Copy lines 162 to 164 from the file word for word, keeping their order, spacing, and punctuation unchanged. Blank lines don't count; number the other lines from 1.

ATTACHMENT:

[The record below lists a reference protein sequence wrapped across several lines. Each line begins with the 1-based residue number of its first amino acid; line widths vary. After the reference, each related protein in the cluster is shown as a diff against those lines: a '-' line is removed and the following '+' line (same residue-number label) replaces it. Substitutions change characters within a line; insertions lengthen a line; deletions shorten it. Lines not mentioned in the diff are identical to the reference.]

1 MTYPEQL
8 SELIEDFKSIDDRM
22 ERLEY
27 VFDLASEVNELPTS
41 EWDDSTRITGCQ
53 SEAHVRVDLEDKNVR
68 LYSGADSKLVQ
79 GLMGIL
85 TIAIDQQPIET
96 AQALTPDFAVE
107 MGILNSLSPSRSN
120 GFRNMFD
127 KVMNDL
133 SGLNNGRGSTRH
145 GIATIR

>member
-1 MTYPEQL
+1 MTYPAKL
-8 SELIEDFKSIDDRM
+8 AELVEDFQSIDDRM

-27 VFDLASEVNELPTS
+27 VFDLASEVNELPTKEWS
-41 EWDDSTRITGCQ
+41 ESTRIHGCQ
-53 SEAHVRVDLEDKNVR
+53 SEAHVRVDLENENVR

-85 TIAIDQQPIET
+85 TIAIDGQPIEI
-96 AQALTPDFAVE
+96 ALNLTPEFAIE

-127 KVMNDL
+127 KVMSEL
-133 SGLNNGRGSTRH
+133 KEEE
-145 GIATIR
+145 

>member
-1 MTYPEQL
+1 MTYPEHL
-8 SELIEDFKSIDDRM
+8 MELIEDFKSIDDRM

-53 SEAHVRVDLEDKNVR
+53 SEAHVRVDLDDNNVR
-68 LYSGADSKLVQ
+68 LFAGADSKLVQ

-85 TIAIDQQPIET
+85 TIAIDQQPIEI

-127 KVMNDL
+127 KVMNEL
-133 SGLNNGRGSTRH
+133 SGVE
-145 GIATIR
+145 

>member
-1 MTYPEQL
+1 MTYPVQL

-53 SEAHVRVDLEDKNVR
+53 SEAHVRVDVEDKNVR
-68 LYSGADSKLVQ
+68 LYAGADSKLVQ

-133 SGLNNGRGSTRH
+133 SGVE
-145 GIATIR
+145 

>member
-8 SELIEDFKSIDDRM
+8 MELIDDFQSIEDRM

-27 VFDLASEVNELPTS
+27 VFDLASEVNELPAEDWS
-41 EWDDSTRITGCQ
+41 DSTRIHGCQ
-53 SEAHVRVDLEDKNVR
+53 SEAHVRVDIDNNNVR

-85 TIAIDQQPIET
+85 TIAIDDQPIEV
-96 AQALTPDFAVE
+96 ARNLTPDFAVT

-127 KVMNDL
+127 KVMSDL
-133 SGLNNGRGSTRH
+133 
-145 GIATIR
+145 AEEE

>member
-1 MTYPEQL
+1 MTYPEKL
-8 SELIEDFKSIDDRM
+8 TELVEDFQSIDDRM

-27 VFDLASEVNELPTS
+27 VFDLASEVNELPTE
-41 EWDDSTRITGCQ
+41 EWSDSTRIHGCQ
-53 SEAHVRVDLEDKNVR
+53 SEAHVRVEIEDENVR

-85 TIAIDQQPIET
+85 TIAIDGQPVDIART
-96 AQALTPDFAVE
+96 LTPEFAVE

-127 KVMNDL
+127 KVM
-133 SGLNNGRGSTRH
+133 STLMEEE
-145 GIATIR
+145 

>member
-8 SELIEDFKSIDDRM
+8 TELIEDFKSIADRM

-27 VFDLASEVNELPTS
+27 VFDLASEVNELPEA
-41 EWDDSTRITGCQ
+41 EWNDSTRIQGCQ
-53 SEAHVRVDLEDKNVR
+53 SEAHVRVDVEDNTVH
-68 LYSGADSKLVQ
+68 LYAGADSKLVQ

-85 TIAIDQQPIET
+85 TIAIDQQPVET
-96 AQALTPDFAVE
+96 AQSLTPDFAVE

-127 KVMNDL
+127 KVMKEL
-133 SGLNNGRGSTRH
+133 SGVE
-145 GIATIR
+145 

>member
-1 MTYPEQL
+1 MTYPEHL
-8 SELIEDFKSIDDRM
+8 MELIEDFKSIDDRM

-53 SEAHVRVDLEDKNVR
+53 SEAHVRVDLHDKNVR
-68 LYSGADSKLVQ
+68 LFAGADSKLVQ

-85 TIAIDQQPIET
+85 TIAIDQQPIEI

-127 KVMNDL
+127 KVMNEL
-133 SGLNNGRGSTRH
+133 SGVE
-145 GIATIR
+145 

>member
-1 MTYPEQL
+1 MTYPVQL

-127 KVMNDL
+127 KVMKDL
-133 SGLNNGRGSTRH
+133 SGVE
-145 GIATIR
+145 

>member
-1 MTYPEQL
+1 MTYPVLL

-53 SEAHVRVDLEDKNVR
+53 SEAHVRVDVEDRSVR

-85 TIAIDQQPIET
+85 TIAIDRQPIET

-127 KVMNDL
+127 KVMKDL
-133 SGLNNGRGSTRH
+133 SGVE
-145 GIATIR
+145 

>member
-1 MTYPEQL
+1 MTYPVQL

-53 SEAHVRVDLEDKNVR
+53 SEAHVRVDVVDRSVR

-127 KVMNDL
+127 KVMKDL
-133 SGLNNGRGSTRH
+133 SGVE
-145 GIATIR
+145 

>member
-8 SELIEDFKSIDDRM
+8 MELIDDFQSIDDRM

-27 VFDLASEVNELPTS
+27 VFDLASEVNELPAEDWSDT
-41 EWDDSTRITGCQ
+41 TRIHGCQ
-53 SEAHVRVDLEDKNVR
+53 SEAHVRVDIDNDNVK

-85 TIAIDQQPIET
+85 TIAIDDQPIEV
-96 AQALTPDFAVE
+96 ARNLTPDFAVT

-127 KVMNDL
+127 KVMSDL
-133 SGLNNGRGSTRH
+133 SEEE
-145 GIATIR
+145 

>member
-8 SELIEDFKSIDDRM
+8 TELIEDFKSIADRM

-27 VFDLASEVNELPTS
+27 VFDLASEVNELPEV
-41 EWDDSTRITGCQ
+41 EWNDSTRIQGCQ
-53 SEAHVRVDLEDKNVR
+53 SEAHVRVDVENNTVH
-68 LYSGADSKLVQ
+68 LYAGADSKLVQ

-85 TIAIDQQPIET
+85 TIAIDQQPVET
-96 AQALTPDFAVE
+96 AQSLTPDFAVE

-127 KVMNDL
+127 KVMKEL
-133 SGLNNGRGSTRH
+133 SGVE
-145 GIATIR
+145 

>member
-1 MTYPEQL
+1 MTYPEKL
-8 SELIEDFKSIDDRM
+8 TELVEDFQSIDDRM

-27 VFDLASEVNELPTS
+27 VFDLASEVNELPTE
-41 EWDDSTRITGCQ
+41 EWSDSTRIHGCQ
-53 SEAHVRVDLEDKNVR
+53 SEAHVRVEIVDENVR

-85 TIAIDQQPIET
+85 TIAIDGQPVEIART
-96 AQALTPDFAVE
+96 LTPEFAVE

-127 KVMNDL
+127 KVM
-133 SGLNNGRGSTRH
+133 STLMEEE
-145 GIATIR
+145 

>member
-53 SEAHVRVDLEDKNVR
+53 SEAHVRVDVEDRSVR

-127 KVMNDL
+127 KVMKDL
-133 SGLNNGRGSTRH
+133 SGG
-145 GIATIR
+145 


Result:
-133 SGLNNGRGSTRH
+133 SGVE
-145 GIATIR